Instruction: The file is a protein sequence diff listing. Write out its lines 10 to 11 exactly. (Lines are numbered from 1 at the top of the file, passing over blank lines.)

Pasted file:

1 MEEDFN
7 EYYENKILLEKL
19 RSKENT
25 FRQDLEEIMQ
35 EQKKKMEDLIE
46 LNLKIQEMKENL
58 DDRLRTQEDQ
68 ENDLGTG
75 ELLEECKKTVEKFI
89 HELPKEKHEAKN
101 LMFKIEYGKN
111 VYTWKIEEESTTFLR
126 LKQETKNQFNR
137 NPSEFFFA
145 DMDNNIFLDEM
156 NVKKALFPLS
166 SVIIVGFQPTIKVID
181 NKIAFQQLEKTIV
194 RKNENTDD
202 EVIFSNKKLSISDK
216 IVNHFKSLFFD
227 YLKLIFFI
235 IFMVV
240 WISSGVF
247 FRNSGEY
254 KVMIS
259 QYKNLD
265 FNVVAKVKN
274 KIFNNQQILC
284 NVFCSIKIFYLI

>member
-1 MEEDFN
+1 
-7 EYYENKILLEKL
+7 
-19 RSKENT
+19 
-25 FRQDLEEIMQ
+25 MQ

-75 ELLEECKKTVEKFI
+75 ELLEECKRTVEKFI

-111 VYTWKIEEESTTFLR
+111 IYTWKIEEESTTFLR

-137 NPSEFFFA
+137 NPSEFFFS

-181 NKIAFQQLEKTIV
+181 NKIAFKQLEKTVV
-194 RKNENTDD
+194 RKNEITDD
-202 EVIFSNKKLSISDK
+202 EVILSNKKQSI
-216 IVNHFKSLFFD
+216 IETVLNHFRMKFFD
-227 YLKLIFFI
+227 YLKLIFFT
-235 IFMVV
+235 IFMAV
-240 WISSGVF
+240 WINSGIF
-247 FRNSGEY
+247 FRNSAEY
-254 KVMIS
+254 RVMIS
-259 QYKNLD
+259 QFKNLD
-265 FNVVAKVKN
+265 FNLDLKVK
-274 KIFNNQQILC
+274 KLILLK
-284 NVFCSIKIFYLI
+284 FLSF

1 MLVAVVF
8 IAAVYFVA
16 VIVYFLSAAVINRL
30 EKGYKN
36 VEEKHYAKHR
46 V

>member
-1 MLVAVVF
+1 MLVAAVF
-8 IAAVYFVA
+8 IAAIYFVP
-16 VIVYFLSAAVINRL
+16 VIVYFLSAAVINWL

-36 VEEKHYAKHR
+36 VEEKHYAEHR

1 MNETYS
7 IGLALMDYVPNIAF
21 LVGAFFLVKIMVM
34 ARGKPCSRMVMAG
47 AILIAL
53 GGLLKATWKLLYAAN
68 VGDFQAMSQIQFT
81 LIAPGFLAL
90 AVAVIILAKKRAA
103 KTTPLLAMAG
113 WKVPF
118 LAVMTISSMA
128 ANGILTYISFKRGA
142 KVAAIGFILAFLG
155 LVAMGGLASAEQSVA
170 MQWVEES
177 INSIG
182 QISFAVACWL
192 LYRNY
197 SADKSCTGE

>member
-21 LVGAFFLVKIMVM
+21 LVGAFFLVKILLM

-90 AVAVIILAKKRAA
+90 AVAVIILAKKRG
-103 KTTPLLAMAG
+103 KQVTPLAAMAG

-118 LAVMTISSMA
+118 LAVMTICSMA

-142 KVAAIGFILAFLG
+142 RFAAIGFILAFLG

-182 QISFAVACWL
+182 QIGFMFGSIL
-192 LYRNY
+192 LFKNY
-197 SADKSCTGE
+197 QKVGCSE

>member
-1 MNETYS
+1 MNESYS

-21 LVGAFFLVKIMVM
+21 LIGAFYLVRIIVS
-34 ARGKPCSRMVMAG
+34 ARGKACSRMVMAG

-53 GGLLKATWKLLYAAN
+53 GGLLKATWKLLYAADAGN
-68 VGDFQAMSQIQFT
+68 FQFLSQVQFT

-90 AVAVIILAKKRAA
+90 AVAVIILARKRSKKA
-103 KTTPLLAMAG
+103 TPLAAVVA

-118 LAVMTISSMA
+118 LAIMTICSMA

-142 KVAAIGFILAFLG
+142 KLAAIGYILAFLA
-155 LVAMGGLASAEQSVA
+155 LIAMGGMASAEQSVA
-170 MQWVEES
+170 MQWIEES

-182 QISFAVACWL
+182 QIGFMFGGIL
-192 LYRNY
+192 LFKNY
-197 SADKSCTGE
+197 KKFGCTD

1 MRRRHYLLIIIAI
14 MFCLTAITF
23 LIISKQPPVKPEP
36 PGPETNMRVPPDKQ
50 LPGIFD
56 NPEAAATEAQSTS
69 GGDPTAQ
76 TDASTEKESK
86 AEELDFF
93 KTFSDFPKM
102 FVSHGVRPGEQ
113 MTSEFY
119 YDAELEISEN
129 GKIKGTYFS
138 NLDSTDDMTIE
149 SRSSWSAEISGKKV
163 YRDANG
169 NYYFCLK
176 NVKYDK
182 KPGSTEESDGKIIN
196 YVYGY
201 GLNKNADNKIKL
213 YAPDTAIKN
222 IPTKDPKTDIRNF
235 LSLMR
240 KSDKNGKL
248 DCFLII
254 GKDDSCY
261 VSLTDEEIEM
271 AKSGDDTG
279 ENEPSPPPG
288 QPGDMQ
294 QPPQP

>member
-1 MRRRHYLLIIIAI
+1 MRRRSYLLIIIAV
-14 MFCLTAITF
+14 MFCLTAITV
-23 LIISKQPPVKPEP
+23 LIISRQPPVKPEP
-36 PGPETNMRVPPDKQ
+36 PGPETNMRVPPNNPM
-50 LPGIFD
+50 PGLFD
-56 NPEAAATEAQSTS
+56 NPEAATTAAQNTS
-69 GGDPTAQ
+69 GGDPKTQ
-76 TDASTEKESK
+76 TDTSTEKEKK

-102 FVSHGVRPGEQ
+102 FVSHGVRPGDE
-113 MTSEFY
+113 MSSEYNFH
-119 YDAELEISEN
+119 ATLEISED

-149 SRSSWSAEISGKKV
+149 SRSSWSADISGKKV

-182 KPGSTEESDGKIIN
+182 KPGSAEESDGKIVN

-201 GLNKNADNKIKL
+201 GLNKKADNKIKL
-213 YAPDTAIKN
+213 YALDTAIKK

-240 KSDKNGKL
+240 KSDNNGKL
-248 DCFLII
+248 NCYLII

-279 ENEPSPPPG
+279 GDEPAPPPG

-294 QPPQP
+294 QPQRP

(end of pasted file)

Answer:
89 HELPKEKHEAKN
101 LMFKIEYGKN